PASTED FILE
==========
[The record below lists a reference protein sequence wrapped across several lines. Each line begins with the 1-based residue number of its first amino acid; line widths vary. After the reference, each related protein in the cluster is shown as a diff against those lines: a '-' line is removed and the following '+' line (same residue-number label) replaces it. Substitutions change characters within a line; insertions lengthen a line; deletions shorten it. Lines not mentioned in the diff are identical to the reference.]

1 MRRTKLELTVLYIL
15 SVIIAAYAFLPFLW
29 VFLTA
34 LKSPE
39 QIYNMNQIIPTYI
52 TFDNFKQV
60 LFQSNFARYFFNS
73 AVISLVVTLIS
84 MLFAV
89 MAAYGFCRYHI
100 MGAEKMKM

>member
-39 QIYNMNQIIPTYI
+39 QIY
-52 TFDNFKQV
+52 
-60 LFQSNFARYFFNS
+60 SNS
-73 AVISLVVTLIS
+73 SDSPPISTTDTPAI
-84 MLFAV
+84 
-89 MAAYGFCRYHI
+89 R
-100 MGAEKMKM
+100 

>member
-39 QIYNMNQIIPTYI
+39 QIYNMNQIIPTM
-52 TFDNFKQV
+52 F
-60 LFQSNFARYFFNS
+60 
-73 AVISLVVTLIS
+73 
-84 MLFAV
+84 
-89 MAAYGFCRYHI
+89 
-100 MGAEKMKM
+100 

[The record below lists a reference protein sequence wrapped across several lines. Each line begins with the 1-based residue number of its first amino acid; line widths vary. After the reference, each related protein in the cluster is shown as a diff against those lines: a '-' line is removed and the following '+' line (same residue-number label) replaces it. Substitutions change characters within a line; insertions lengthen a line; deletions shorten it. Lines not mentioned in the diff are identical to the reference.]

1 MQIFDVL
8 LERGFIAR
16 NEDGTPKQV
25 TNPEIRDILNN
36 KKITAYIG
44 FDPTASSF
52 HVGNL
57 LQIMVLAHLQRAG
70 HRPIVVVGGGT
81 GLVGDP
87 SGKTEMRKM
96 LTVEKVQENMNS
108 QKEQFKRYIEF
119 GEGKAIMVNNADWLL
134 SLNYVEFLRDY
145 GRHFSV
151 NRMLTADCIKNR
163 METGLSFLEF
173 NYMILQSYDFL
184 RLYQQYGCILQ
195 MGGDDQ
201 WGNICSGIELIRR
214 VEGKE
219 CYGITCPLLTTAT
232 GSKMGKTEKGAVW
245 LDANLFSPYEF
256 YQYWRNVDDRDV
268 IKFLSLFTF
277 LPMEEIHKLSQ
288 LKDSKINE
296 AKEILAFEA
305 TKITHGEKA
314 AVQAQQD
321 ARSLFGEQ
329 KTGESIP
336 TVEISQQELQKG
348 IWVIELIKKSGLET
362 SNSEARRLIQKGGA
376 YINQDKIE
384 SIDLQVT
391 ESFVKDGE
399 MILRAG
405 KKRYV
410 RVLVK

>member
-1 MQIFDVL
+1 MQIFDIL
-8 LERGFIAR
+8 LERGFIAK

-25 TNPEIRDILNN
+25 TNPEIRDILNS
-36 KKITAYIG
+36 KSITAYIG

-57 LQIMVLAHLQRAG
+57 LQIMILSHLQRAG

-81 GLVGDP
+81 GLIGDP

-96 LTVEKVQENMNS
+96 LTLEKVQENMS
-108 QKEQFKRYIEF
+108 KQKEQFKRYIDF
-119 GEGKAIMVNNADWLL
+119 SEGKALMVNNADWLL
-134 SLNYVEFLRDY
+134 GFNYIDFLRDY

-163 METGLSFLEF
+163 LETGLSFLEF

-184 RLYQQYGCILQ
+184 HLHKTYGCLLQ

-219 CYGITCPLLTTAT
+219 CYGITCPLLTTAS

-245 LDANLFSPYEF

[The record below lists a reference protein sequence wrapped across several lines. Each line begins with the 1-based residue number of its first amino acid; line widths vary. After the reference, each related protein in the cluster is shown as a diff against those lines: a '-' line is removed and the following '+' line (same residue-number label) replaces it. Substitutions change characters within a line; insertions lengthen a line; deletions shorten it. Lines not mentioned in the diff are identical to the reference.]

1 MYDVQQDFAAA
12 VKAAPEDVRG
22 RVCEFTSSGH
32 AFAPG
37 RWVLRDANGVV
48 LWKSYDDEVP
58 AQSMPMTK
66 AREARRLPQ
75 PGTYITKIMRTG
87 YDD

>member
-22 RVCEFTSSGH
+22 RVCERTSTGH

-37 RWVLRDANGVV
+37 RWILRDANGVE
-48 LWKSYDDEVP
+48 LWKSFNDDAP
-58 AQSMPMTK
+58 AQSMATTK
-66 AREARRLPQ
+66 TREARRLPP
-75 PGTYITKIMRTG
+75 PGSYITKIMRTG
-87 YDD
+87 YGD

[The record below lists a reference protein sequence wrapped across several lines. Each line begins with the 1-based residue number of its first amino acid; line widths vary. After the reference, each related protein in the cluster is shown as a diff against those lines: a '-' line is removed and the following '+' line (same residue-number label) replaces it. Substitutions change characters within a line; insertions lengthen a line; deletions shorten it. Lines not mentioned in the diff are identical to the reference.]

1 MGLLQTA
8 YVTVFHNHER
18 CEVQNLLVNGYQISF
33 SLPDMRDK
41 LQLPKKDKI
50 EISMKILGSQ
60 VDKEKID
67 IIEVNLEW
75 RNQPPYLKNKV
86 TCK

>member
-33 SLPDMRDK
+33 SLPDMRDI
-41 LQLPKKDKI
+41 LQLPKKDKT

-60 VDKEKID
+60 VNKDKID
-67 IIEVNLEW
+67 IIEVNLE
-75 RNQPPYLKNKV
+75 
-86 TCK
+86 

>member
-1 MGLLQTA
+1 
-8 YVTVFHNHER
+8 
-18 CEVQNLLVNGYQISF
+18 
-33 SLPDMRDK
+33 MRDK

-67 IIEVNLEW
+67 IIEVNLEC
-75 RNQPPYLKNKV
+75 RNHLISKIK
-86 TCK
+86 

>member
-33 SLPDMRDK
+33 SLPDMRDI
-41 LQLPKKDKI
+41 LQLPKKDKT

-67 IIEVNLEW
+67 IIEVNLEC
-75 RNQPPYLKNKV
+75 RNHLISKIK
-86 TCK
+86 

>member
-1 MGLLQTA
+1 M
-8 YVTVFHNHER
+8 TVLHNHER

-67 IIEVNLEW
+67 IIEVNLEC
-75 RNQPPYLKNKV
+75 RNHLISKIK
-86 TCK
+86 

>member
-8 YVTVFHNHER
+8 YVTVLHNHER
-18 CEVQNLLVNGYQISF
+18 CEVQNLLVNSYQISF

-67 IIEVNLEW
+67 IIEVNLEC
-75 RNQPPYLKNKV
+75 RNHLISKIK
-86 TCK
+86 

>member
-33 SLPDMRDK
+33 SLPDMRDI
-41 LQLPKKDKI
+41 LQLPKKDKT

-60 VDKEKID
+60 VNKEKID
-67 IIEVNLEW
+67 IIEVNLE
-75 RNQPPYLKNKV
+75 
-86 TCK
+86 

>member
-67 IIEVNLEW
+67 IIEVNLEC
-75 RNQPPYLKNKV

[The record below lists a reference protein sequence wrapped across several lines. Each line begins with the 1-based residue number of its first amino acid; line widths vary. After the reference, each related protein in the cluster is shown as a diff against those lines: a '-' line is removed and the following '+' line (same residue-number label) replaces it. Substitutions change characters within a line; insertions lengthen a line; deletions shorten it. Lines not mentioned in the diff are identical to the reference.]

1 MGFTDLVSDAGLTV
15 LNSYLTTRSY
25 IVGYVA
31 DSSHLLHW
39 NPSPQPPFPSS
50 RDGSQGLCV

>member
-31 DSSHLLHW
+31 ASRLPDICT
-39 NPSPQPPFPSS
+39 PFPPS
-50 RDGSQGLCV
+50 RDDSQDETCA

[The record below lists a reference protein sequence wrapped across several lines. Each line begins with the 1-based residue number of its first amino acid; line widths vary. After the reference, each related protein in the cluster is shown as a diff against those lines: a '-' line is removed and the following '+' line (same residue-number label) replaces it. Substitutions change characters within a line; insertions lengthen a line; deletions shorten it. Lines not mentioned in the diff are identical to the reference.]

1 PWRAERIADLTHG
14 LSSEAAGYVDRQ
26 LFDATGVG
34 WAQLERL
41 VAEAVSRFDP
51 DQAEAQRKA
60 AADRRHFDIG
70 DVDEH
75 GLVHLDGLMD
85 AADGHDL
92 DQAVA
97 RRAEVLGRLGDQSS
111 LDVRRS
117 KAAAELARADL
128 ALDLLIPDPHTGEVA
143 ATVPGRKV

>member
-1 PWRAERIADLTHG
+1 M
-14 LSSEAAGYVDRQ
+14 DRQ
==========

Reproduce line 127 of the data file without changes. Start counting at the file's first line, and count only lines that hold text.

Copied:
>member